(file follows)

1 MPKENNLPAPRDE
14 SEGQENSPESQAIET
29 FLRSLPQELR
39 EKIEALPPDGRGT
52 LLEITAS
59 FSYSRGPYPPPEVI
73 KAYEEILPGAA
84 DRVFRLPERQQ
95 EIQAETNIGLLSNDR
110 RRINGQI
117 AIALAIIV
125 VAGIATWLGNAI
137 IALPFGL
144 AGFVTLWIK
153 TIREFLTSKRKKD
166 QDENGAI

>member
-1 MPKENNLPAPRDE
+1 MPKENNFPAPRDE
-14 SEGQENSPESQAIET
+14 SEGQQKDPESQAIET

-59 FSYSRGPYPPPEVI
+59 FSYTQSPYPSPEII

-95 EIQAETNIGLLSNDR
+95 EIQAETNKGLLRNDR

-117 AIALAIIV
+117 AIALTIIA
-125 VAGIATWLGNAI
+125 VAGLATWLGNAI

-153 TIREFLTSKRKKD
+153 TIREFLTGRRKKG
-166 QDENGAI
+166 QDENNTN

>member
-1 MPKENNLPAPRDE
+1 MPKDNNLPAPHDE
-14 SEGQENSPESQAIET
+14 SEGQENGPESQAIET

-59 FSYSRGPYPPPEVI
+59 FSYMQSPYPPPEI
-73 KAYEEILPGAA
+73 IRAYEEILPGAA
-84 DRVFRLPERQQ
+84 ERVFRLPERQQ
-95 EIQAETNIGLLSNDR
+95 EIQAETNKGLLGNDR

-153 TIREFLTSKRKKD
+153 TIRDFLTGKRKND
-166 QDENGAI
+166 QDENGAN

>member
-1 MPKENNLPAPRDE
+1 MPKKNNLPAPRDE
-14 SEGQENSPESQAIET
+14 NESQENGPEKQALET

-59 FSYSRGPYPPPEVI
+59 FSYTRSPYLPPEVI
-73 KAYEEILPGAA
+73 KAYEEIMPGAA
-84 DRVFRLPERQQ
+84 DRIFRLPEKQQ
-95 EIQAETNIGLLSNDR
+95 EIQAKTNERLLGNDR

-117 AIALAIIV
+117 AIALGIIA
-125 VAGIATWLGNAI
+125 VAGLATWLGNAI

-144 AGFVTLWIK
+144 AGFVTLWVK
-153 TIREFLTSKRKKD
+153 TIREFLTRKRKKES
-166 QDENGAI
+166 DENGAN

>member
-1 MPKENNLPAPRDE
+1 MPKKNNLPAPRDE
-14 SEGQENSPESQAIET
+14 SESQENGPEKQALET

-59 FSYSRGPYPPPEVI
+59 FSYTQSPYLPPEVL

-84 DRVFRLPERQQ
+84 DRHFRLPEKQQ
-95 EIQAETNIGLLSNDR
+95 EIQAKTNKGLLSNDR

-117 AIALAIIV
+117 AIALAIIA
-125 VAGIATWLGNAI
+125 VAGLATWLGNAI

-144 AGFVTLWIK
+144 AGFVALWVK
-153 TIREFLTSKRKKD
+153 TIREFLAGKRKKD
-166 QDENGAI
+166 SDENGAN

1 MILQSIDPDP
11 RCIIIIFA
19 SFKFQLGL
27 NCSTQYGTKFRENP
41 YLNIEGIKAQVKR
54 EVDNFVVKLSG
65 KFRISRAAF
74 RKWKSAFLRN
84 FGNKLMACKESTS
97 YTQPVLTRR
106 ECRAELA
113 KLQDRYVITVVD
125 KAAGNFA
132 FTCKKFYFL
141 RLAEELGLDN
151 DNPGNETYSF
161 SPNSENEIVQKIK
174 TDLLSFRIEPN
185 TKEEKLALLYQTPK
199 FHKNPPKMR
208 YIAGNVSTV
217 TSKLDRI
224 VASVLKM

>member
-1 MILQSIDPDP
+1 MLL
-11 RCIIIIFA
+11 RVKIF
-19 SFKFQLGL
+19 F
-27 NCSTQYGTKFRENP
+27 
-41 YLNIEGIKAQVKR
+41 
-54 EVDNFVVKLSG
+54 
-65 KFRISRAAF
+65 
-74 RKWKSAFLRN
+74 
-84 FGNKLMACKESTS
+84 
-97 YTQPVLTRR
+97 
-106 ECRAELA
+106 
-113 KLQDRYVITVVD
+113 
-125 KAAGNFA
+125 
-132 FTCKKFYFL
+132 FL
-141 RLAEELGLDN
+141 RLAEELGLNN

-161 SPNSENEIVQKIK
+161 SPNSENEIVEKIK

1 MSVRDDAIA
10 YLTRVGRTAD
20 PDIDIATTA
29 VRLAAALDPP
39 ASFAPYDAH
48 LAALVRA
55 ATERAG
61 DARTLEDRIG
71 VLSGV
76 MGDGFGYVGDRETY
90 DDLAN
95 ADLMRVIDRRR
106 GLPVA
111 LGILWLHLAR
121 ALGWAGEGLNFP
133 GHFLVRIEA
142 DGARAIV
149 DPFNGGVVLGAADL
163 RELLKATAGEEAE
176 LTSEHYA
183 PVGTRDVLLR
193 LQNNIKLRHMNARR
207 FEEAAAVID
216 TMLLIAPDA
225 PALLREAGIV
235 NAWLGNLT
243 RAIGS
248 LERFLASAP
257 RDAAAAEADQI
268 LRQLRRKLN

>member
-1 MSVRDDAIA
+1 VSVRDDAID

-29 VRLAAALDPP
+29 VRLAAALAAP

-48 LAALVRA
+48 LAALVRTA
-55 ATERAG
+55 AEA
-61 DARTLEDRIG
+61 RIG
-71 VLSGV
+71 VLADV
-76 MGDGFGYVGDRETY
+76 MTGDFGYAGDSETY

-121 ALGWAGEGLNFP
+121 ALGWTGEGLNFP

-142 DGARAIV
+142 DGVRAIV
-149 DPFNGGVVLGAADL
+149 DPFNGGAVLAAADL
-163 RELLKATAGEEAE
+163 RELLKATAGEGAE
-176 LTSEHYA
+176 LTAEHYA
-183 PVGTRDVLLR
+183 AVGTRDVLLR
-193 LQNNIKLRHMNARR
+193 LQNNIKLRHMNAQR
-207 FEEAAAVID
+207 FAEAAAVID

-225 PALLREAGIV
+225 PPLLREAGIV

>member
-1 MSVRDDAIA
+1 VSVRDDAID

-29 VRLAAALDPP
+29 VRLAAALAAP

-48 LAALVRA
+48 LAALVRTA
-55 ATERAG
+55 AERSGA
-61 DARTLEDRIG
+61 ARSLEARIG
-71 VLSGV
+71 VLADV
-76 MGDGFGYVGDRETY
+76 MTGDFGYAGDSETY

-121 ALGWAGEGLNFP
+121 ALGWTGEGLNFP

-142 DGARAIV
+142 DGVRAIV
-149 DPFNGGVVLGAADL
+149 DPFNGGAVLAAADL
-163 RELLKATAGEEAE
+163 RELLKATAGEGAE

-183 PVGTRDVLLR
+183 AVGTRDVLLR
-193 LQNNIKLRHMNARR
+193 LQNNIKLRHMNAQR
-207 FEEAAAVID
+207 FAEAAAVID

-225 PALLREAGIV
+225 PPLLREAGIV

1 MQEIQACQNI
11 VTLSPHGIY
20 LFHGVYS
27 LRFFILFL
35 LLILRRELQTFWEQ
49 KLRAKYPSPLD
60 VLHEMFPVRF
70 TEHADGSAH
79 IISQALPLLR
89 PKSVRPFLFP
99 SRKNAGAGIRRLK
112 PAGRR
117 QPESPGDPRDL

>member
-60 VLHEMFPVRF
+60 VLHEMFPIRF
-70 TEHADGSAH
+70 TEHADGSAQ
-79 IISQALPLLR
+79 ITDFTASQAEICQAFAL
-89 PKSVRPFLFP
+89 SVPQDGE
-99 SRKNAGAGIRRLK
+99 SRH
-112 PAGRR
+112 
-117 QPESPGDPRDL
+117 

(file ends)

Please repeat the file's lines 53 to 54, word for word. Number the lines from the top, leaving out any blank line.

+1 MPKKNNLPAPRDE
-14 SEGQENSPESQAIET